A long time ago we realized that anyone who cares about the Earth -- really cares -- must stop eating animals. The more we read about deforestation, water pollution, and topsoil erosion, the stronger that realization becomes. Of course, anyone who cares about animals must stop eating animals. Just the thought of what happens in a slaughterhouse is enough. We stopped eating meat the day we happened to look out of our window during Sunday lunch and saw our young lambs playing happily, as kittens do, in the fields. Eating bits of them suddenly made no sense. In fact, it was revolting. If you want to live a longer and healthier life, the conclusion is exactly the same, naturally.
This spirit of concern for the world we live in and the total content thereof, both animate and inanimate, is reflected in many parts of the thinking world. Here is Frances Moore Lappe expressing a very candid opinion on this subject in her Diet for a Small Planet [Twentieth Anniversary Edition: November 1991 / Ballantine Books, New York ].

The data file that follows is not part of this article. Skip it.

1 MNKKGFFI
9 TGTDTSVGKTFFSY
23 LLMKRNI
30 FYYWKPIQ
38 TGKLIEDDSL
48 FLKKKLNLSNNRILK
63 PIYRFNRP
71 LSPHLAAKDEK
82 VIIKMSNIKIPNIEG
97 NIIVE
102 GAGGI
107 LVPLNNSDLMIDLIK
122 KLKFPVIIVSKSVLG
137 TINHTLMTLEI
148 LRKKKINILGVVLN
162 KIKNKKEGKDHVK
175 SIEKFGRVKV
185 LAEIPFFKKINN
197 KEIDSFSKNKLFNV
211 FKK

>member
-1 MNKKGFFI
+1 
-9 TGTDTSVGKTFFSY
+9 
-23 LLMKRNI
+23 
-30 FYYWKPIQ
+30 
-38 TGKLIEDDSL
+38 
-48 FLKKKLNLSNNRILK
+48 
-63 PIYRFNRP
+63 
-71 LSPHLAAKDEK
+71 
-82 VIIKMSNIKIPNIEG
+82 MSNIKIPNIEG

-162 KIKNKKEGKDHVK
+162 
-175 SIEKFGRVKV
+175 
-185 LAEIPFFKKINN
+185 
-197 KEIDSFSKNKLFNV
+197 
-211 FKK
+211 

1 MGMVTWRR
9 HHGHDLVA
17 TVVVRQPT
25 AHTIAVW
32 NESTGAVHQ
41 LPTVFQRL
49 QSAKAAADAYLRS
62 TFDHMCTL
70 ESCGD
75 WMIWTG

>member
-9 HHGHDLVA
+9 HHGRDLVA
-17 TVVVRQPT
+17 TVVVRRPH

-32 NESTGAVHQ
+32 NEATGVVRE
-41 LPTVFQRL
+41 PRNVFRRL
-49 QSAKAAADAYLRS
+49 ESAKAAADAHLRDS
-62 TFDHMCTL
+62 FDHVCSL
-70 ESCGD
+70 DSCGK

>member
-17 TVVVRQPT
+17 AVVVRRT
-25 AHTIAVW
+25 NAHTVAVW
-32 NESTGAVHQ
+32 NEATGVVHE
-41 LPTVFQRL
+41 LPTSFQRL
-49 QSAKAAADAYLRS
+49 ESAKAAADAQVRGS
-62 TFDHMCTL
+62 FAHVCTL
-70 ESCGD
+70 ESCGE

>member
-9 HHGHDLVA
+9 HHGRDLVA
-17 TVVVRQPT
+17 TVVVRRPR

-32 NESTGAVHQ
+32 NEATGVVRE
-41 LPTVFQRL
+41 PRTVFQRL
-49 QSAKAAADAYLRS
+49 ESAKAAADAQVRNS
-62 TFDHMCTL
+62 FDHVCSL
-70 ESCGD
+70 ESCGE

The change you and I witness in a lifetime now exceeds what in previous centuries transpired over many generations. And we who were born after World War II are the first to know that our choices count: They count on a global scale. They matter in evolutionary time. In our species fantastic rush toward "modernization" we obliterate millions of other species, transfigure the earths surface, and create climate changing disruption of the upper atmosphere, all powerfully altering the path of evolution.
More personally, I feel the quickening of time in realizing that what was heresy, what was "fringe," when I wrote Diet for a Small Planet just twenty years ago is now common knowledge.
Then, the notion that human beings could do well without meat was heretical. Today, the medical establishment acknowledges the numerous benefits of eating low on the food chain.